- Tempted to puff up your self-inflating pad? Not so fast–the moisture in your breath can get trapped inside the pad, encouraging mildew. To make your bed, simply open the valve and lay it out flat for an hour; air will get in by itself (and you can top it off with a few breaths).
- To deflate a self-inflater or air mat, open the valve and start rolling on the opposite end, squeezing air out and kneeling on the roll as you go. When you reach the end, close the valve so it doesn’t puff back up, and stash it in its stuffsack.
- Self-inflating pads and air mats double as comfy camp chairs with the Big Agnes Cyclone SL Chair Kit ($40, bigagnes.com), one of last year’s Editors’ Choice honorees.
- To store any inflatable pad, leave it inflated with the valve open to encourage circulation.
Problem Leaky valve
Solution Run a thin bead of Seam Grip around the valve at the spot where it protrudes from the pad.
Problem Hole in an inflatable pad
Solution First step: Find the puncture by inflating the pad, then submerging it in a stream to find the telltale air bubbles. No stream? Pour water on the pad and wipe every last inch with a bandana until bubbles appear. Circle the spot with a marker and deflate the pad. To patch a tiny hole, apply a drop of Seam Grip. For larger holes, mix a few drops of water with Seam Grip and apply to the gash, extending 1/2-inch around its edges. Stick a nylon patch with rounded edges to the hole and let dry for at least 30 minutes.
3 New Uses for Old Closed-Cell Pads
Camp seat: Cut a piece and use it to insulate your butt on cold or snowy ground.
Soup/tea cozy: Tape a scrap around your water bottle.
Stove insulation: Wrap a square in duct tape and use as a cooking platform. TREKKING POLESUse
- On level terrain, adjust poles so that your forearms are parallel to the ground when you’re standing still with your hands on the grips (neutral position). When going uphill, shorten poles so forearms are tilted slightly below neutral. When descending, extend them so arms are slightly above neutral. See a video demo at backpacker.com/trekpole.
Problem Collapsing pole
Solution Adjustable pole won’t stay adjusted? A dirty or loose interior expander nut could be to blame. Fix it by unscrewing the bottom pole section beyond the “stop” mark to expose the nut. Wipe away dirt and manually tighten if it’s loose.
Problem Lost/broken basket
Solution In a pinch, replace it with the plastic lid from an insulated mug. Heat the tip of a knife over your stove, then cut an “x” in the center of the lid (just big enough to let the pole through). Position the lid on the pole, then wrap duct tape around the bottom of the pole to hold lid in place.
- Priming liquid fuel stoves requires practice and varies slightly from stove to stove, but here’s the gist: Open the valve to allow a bit of fuel to flow into the primer cup. Close the valve (or fuel will keep flowing and you’ll end up with a fireball!), light the fuel, and let it burn for a few seconds. When the flame is almost dead, open the valve again and the stove will puff to life. It may be a few minutes before the hot, blue flame kicks in.
- Heat meals faster by using a windblock, which boosts efficiency and improves boil time. Buy an aluminum screen to use with liquid fuel stoves, or make one out of several layers of heavy-duty foil or an oven liner. Never use a windscreen with a canister stove; it can create too much heat and melt controls. Instead, site your camp kitchen behind rocks or trees, or use your backpack, pot lids, or stacked rocks to block wind.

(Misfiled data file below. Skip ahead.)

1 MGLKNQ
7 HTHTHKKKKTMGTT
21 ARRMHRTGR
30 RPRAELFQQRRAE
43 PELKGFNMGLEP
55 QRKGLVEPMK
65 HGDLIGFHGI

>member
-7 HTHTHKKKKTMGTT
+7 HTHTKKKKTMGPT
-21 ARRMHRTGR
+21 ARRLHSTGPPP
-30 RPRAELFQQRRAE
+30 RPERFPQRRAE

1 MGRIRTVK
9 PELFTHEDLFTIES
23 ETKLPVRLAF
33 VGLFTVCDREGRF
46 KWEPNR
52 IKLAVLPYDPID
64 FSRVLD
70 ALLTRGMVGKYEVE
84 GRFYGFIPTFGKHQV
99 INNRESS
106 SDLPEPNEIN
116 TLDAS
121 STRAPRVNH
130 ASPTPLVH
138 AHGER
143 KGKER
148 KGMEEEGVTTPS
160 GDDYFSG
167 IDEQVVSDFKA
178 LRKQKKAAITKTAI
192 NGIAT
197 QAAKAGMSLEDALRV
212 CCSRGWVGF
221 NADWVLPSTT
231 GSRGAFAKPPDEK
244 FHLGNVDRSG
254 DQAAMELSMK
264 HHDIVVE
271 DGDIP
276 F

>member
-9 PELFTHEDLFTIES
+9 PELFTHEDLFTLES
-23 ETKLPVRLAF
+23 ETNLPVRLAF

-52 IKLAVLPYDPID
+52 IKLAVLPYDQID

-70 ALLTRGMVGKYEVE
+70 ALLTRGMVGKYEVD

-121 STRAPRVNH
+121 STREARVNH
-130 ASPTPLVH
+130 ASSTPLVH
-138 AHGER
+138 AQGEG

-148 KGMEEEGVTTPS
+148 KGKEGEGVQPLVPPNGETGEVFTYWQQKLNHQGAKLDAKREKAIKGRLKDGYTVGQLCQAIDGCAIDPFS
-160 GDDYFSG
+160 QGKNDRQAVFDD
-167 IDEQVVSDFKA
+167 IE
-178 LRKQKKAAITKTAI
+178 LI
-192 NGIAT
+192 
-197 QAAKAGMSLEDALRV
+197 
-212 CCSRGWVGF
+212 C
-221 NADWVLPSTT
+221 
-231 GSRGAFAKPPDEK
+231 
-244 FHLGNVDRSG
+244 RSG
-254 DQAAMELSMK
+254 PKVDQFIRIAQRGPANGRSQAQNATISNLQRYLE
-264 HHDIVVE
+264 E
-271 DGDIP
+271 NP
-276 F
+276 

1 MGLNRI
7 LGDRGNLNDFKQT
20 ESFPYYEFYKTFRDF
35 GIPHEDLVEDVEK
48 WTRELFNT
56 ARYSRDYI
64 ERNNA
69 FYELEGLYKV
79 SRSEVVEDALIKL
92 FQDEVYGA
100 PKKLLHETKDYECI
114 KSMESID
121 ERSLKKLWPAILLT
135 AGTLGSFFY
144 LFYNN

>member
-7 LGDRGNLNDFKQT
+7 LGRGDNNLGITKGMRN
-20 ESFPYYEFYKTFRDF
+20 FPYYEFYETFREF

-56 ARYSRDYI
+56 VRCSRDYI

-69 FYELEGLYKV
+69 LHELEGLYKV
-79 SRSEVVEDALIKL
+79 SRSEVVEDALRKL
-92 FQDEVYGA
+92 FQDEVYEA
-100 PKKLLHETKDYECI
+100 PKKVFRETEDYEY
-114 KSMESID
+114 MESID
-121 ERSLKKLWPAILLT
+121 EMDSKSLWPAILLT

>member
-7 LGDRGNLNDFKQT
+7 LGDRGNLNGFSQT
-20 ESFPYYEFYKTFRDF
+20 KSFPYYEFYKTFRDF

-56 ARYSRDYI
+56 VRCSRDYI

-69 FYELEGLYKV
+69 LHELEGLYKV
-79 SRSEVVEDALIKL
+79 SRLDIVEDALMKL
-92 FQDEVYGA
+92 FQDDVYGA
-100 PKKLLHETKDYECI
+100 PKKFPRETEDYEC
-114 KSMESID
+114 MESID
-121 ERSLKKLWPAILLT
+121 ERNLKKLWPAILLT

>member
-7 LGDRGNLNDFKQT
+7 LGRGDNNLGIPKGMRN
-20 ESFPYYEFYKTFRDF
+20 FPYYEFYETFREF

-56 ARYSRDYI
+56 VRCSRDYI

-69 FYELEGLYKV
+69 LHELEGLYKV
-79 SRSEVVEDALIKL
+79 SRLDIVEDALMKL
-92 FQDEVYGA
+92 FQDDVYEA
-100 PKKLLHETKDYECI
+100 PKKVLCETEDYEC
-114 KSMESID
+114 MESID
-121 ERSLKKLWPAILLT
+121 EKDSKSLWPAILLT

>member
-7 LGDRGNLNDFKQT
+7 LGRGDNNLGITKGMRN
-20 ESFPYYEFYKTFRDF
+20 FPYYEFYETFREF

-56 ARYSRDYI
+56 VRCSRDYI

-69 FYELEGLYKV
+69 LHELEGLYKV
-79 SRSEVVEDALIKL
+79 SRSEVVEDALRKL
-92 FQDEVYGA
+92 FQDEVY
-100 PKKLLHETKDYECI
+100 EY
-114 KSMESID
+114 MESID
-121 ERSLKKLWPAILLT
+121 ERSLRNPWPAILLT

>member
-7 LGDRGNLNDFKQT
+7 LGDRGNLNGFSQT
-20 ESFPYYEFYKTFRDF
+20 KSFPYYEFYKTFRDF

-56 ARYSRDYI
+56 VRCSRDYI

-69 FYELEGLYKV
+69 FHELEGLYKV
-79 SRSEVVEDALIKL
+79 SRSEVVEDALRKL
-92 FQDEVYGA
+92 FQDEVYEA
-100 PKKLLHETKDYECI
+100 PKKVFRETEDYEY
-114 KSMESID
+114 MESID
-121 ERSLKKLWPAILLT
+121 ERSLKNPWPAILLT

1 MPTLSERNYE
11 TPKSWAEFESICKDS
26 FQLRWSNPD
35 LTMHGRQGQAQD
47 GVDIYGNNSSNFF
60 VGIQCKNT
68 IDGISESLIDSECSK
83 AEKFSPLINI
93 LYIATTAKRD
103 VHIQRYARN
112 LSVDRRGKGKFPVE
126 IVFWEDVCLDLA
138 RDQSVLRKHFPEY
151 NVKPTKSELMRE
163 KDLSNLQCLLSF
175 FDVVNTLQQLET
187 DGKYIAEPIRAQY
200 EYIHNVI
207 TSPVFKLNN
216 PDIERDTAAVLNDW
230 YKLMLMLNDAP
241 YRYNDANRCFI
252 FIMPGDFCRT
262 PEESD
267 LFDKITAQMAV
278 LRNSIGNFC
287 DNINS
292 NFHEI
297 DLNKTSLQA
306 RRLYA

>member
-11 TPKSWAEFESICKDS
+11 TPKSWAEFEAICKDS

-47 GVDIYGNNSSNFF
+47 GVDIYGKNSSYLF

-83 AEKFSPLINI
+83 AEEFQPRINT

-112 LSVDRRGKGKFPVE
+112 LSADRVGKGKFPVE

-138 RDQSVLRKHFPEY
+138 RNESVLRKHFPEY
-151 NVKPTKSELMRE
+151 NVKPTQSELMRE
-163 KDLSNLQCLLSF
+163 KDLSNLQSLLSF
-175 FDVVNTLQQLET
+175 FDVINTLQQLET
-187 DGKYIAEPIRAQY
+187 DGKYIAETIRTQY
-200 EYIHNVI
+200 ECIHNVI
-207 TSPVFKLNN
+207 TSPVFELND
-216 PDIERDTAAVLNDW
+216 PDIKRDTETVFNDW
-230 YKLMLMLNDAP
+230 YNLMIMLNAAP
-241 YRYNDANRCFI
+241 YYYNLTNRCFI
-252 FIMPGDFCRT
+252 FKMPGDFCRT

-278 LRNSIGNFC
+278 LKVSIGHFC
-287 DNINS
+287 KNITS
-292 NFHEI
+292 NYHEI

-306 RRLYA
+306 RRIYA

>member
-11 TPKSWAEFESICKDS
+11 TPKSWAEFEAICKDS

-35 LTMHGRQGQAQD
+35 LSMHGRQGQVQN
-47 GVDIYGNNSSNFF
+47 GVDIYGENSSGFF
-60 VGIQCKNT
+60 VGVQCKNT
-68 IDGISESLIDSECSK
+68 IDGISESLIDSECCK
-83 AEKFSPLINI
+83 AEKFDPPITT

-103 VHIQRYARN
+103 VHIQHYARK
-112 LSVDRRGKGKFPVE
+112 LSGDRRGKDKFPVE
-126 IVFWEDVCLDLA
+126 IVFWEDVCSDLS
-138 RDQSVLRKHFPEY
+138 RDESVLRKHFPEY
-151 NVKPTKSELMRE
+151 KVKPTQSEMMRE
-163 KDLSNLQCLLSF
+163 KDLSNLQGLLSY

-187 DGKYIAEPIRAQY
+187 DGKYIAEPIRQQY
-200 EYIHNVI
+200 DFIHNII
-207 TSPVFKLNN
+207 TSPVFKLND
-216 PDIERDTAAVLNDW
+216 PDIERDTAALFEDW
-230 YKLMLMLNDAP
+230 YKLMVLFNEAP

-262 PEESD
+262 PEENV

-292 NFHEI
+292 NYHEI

Problem Fuel won’t pressurize when pumping
Solution Your pump cup could be dried out. Unscrew the stove’s pump assembly, find the tiny circle of leather or neoprene, and moisten it with olive oil, lip balm, or saliva.
Problem Weak or sputtering flames
Solution White-gas models struggle when the burner parts and innards get sooty. Periodically take apart your stove (following the manual’s instructions) and wipe down the parts with a rag sprayed with WD-40. Clean the fuel line by removing the cable, wiping it down, and reinserting it into the line. Using short, quick strokes, scour the line clean (as if you were using a pipe cleaner), and reassemble.
Estimate Your Fuel Needs
In the summer, plan on using 5.5 ounces of liquid fuel and 2 to 3 ounces of canister fuel per person per day. Need to melt snow? Triple that number.
- Even the best filters can get trashed if you pump silty water. If your only water source is dirty or cloudy, attach a prefilter to the intake hose (some are sold separately), strain water through a bandana before filtering, or let sediment settle to the bottom of a bucket, pot, or plastic jug.
- Get your water from standing pools rather than swift currents (which stir up debris and microbes), and take it upstream of campsites. Safest sources: headwaters, high-country ponds, and glacial melt. Warning signs: farm runoff, hoofprints, mine tailings–even TP.
Problem Leaking input hose
Solution Locate the hole and simply wrap with duct tape. If the hose ends split, snip off the damaged end and reattach the fixture.
Problem Sluggish output
Solution First, an ounce of prevention. Disinfect at the start and end of each season by pumping a bleach solution (one capful mixed into one quart of tap water) through the filter. If efficiency dips later, it’s time for a cleaning. Ceramic filter elements can be scrubbed with a stiff brush, but resin or fiber filters must be backwashed. Technique varies from filter to filter, so check your manual.
WARM AND DRY
Never let leftover water freeze inside your filter; ice can make the filter element crack. Keep it warm by wrapping it in a T-shirt or towel and stashing it in your bag at night. At home, store the filter in a breathable mesh bag so moisture can fully evaporate.